Gambling counsellors across the central west report seeing a "high number" of people presenting with concerns about gambling addiction, says Lifeline Central West CEO, Stephanie Robinson.
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"I think everyone can recognise gambling addiction is a problem and it can lead to a whole host of other issues around relationship breakdowns, a decline in mental health, financial distress and homelessness," she said.
"And when it gets really bad it can even lead to suicide."
In the past calendar year, Lifeline Central West's counsellors report having "just shy of 2,700" interactions with people concerned about problem gambling - a large percentage of these, Ms Robinson says, are people who are addicted to poker machines.
There have also been a growing number of third party referrals or information gathering calls from people concerned about clients or family members' gambling habits.
"They've identified that a client or someone in their life has a really big issue and they want to know how they can support them," she said.
"We're also being asked to do more presentations and work with groups because it is being recognised that gambling is having a really big impact in all different areas - even starting with young people and the games that kids are getting addicted to."
Ms Robinson said the design of poker machines can make them an "incredibly dangerous activity", particularly some of the most vulnerable in our community.
"They're designed to create these neurological pathways in people's brains around the whole reward system. The sounds, the bright lights, the noises - we're all addicted to that hit of dopamine," she said.
"They get drawn into it and often without realising become more and more addicted to it. "
According to the latest data published by Liquor and Gaming NSW, punters within the Dubbo Regional Council area lost just under $24 million to poker machines in six months.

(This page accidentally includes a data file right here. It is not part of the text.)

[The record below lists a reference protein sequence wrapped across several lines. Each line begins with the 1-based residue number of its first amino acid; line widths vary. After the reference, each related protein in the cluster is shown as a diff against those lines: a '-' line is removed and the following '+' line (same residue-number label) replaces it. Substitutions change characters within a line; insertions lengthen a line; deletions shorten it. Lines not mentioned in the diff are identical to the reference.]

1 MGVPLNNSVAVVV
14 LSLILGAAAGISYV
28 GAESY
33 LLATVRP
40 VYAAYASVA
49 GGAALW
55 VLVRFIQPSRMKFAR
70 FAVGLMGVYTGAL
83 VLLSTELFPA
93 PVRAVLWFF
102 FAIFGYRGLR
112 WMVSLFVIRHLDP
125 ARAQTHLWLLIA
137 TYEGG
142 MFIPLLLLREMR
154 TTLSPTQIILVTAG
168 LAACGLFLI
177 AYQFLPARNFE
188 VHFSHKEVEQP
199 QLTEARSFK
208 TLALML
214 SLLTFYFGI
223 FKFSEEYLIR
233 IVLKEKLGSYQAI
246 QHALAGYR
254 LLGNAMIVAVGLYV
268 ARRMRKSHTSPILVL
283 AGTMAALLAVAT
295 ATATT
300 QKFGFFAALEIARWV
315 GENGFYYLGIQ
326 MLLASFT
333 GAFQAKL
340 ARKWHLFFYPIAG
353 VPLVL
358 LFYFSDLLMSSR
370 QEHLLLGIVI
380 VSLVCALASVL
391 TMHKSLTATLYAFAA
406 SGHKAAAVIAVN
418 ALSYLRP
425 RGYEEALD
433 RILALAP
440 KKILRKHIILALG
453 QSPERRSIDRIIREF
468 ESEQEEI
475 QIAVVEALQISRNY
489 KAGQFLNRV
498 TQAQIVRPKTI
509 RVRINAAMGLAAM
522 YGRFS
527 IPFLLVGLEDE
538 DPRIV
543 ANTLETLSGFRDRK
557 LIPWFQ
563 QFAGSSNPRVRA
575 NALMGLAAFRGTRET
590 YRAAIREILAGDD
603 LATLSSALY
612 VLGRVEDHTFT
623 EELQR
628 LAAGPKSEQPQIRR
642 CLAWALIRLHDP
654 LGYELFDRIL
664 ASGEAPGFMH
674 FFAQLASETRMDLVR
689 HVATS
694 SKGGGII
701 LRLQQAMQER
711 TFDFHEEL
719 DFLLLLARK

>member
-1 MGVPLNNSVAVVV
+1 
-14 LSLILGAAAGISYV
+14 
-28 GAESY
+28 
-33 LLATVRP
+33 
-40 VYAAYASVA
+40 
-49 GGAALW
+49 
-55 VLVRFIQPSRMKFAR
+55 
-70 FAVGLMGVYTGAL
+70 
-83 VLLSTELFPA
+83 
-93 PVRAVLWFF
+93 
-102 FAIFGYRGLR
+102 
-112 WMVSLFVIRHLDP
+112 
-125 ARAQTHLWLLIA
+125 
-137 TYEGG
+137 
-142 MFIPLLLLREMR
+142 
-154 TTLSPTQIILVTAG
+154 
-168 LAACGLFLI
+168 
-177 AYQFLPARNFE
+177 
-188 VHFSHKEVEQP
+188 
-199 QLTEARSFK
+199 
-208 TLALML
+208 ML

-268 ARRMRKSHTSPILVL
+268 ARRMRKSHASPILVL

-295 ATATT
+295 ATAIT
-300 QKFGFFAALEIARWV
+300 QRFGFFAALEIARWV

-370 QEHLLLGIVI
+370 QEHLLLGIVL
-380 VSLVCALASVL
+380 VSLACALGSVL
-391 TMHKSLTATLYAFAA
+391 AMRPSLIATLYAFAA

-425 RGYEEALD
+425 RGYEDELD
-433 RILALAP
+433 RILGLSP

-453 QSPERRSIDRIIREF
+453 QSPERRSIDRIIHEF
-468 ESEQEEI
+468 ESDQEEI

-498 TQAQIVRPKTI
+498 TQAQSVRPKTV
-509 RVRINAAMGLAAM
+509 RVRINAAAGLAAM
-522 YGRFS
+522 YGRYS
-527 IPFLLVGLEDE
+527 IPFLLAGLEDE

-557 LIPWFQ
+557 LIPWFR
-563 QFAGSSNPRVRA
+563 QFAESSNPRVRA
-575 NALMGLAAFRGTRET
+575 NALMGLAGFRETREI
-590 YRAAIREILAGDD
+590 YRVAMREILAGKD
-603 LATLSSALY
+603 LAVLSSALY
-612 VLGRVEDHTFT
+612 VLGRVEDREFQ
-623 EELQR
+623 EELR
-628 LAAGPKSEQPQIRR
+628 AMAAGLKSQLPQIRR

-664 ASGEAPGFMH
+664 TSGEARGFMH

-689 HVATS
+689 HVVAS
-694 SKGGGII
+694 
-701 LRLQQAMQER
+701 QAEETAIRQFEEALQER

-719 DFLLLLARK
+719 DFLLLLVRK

Between December 2021 and May 2022, more than $13 million was put into pokies at clubs, and, from January to June 2022, just under $11 million was put into pokies at local hotels.
Ms Robinson said while most people who use pokies are not problem gamblers, those losing the most money were often vulnerable members of society who can least afford to lose it.
"People might have had a win before and could find themselves in a situation where they think 'I've won before, maybe that's the answer'," she said.
"The root of most peoples' addictions are pain. It's a maladaptive way of trying to cope with that pain and then they're exposed to a mechanism that's incredibly addictive and it's a very difficult pathway to get out of and the odds are not stacked in their favour."
"And it's often the ones who can least afford to play are the ones playing."
In an effort to combat problem gambling some leading charities and anti-gambling advocates have called on the NSW government to introduce cashless gaming cards and spending limits.
"Speaking to some of the gambling counsellors they feel the cashless card would be really beneficial, particularly in some of those lower socio-economic communities," said Ms Robinson.
With a state election fast approaching, gambling reform has become a key talking point for both major parties.
While premier Dominic Perrottet has backed the idea for cashless gaming, member for Dubbo Dugald Saunders said the coalition was still in discussions about the issue and will "work with industry to fix the problem while protecting jobs".
Ms Robinson agreed clubs play an important role in the community and said all stakeholders should come together to be a part of the solution.
"Clubs provide such a pivotal role in so many small communities - wherever we work it's often clubs who welcome our training and allow us to use their spaces for no charge," she said.
"They're the places people go because it's warm in winter and cool in summer and they have reasonably priced meals.
"We really do have to think of ways for everyone to come together and get understanding from all stakeholders involved - the clubs, both sides of government and people with lived experience - because it's certainly a large problem."
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